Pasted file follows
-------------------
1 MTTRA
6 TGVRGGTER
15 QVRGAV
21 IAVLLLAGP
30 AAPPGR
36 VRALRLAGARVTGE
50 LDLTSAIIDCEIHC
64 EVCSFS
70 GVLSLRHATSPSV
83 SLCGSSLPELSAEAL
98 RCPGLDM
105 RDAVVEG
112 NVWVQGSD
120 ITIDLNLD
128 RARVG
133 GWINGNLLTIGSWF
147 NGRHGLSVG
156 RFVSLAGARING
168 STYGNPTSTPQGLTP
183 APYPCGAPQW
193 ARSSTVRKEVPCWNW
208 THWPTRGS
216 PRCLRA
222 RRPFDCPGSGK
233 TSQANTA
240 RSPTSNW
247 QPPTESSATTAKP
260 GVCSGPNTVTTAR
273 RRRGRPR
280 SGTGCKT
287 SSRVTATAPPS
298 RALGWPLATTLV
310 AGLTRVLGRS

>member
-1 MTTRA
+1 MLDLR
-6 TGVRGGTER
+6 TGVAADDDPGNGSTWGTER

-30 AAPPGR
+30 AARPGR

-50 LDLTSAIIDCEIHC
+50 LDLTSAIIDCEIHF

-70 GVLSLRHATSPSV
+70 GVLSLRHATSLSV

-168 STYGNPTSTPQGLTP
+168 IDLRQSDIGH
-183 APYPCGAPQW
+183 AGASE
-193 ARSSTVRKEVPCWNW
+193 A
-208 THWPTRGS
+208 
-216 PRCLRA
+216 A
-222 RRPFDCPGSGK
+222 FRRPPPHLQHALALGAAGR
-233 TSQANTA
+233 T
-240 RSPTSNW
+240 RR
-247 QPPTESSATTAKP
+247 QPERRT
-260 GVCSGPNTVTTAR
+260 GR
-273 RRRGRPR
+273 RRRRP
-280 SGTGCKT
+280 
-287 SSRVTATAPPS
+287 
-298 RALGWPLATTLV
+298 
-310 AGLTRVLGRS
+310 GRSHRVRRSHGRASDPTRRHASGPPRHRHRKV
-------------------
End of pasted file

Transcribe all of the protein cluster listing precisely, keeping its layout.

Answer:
1 MTTRA
6 TGVRGGTER
15 QVRGAV
21 IAVLLLAGP
30 AAPPGR
36 VRALRLAGARVTGE
50 LDLTSAIIDCEIHC
64 EVCSFS
70 GVLSLRHATSPSV
83 SLCGSSLPELSAEAL
98 RCPGLDM
105 RDAVVEG
112 NVWVQGSD
120 ITIDLNLD
128 RARVG
133 GWINGNLLTIGSWF
147 NGRHGLSVG
156 RFVSLAGARING
168 STYGNPTSTPQGLTP
183 APYPCGAPQW
193 ARSSTVRKEVPCWNW
208 THWPTRGS
216 PRCLRA
222 RRPFDCPGSGK
233 TSQANTA
240 RSPTSNW
247 QPPTESSATTAKP
260 GVCSGPNTVTTAR
273 RRRGRPR
280 SGTGCKT
287 SSRVTATAPPS
298 RALGWPLATTLV
310 AGLTRVLGRS

>member
-1 MTTRA
+1 MLDLR
-6 TGVRGGTER
+6 TGVAADDDPGNGSTWGTER

-30 AAPPGR
+30 AARPGR

-50 LDLTSAIIDCEIHC
+50 LDLTSAIIDCEIHF

-70 GVLSLRHATSPSV
+70 GVLSLRHATSLSV

-168 STYGNPTSTPQGLTP
+168 IDLRQSDIGH
-183 APYPCGAPQW
+183 AGASE
-193 ARSSTVRKEVPCWNW
+193 A
-208 THWPTRGS
+208 
-216 PRCLRA
+216 A
-222 RRPFDCPGSGK
+222 FRRPPPHLQHALALGAAGR
-233 TSQANTA
+233 T
-240 RSPTSNW
+240 RR
-247 QPPTESSATTAKP
+247 QPERRT
-260 GVCSGPNTVTTAR
+260 GR
-273 RRRGRPR
+273 RRRRP
-280 SGTGCKT
+280 
-287 SSRVTATAPPS
+287 
-298 RALGWPLATTLV
+298 
-310 AGLTRVLGRS
+310 GRSHRVRRSHGRASDPTRRHASGPPRHRHRKV